Tuesday 30 July 2019

Two little kittens

The exceedingly pretty Kitten twins are about at the moment - the Sallow Kitten on the left and the Poplar Kitten on the right. Their caterpillars share the oddness of the Puss Moth larva which I featured here two posts ago - frightening little faces and a pair of whips on their tail to flick off parasitic ichneumon wasps. Their names indicate their foodplants, which are both abundant round here, and their colouring is just lovely. Welcome both!


With them in the eggboxes and on the transparent cowl were several examples of that deceptively modest moth, the Yellow-tail. Apparently virginal white on first look, with just a couple of little beige markings, it shoots up its concealed yellow tail when disturbed. Here we are:

Another composite photo follows of the very large micro Calamotropha paludella, so big that it can sometimes be confused with the Silky Wainscot macro moth. Its large palps give it away. The other micro looking at my camera with puzzlement is a Spindle Ermine.

And now a third and final composite; one of Carpet moths. These grateful insects are regulars in the trap from April to October and last night saw these - two Red Twin-spots, one much fresher than the other, and a Common.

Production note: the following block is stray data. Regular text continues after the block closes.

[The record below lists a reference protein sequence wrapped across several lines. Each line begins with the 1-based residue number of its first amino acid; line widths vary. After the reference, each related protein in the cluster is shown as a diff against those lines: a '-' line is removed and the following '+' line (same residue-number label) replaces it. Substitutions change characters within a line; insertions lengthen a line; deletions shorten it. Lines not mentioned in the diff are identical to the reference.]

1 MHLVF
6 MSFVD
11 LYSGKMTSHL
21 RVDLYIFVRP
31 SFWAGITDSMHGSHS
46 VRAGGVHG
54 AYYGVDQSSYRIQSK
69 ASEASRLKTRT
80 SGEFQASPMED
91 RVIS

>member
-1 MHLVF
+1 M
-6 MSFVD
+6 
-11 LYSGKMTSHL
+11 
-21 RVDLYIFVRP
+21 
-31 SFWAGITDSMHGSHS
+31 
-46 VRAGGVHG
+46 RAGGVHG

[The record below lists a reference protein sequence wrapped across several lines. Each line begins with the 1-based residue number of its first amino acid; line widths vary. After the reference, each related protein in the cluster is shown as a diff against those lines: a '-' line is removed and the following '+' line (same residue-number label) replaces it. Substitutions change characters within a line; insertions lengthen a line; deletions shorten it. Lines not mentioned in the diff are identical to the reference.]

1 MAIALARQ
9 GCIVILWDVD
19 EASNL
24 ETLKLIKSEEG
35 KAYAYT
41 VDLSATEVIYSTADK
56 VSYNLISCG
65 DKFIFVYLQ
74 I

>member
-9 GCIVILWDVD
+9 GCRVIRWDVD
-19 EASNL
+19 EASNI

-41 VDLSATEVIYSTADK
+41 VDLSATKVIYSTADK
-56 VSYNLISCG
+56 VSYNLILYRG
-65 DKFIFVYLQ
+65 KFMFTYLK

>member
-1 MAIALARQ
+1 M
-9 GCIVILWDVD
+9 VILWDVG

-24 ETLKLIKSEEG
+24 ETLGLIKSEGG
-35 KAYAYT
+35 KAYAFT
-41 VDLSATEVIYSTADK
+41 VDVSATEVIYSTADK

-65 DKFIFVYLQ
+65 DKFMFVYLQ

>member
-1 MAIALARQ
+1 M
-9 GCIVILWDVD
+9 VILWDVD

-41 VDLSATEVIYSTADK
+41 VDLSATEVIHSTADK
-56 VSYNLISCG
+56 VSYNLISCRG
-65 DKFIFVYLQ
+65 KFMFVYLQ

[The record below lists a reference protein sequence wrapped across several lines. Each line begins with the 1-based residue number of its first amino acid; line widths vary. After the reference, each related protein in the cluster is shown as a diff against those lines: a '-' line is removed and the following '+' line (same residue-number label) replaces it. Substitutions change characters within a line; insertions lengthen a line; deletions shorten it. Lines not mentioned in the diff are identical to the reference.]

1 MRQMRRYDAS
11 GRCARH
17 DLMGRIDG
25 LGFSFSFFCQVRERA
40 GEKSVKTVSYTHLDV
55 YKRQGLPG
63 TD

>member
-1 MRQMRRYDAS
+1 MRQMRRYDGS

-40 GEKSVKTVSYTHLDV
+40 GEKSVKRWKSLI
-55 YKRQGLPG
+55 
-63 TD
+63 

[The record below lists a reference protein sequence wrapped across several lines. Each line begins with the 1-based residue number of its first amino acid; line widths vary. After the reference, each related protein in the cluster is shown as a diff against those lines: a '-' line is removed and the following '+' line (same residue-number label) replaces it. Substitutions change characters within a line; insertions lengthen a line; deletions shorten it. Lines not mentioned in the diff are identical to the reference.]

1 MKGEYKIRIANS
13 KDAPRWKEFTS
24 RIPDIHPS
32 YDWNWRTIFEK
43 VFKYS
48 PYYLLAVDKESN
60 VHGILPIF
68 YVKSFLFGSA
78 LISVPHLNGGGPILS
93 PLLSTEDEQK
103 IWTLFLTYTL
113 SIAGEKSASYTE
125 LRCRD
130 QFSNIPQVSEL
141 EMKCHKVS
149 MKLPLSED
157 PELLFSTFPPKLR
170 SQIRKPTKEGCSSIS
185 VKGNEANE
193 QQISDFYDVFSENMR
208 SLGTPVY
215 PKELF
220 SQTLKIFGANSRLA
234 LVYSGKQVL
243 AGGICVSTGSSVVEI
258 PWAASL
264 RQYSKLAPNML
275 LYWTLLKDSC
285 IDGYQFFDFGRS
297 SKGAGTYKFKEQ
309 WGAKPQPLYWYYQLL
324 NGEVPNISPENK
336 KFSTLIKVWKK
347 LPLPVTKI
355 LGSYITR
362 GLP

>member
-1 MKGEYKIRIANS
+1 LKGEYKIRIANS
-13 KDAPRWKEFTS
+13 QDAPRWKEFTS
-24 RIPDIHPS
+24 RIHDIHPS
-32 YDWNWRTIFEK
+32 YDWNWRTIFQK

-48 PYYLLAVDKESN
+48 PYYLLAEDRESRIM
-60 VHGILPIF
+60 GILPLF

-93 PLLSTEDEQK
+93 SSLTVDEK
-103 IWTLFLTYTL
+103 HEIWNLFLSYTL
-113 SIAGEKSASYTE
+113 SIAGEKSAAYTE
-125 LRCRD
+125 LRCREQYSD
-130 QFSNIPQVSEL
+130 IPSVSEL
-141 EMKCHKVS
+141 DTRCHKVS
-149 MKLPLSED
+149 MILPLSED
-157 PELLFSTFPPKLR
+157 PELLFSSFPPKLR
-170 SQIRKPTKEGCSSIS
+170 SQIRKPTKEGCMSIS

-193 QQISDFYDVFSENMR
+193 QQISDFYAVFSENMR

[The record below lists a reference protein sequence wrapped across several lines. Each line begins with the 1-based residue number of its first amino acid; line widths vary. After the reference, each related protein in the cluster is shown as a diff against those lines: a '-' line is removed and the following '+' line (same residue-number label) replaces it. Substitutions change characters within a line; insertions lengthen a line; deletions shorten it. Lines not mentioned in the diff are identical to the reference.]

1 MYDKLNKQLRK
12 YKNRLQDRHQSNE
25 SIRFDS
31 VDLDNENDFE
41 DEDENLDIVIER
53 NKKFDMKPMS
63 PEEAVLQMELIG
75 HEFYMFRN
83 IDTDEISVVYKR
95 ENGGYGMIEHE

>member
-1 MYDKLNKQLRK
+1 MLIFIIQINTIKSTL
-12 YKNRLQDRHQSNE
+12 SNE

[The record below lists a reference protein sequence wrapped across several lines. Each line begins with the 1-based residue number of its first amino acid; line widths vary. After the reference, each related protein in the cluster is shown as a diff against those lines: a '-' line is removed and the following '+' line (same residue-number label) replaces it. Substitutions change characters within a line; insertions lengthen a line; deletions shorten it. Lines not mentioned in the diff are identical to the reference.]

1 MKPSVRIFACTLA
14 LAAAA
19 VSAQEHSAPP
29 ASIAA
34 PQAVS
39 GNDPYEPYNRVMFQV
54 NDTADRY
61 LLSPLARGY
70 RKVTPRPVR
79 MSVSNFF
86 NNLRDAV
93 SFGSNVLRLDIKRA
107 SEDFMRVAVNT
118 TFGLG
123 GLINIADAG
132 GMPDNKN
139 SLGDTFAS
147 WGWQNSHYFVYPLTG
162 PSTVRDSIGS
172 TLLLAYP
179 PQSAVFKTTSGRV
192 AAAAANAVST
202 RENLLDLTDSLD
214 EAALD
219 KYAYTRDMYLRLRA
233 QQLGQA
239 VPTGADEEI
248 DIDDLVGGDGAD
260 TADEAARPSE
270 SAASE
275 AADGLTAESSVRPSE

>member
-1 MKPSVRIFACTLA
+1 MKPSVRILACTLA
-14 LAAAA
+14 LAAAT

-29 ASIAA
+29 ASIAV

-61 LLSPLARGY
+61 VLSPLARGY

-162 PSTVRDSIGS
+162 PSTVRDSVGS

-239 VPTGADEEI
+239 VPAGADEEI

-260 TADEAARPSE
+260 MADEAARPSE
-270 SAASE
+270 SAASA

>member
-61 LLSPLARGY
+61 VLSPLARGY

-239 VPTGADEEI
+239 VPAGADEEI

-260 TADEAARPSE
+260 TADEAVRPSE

Hwk moths are still flying in; two Elephants today and this heroically battered Poplar. As you can see, he was revving up to leave when I took my photo at about 7.15am. I was much-alarmed when he whirred off because the robin and blackbird which dog my trap examinations every morning where nearby. But he made it to safety.

Purely for their loveliness, here are some of the other 2-300 moths which overnighted here: a Gold Spot, which was as keen to go as the Poplar Hawk, next to one of scores of Mother-of-Pearl micros, and then a delightfully-patterned quartet - from top left clockwise: Dusky Sallow,  two slightly different Marbled Greens and a Marbled Beauty.

Sunday 28 July 2019

Travelling Tiger

While we were admiring the excellent caterpillars of Suffolk, the grandchildren got in touch from Walthamstow with entomological news of their own. "What is this moth, Grandpa?" they inquired in a message attached to the picture above.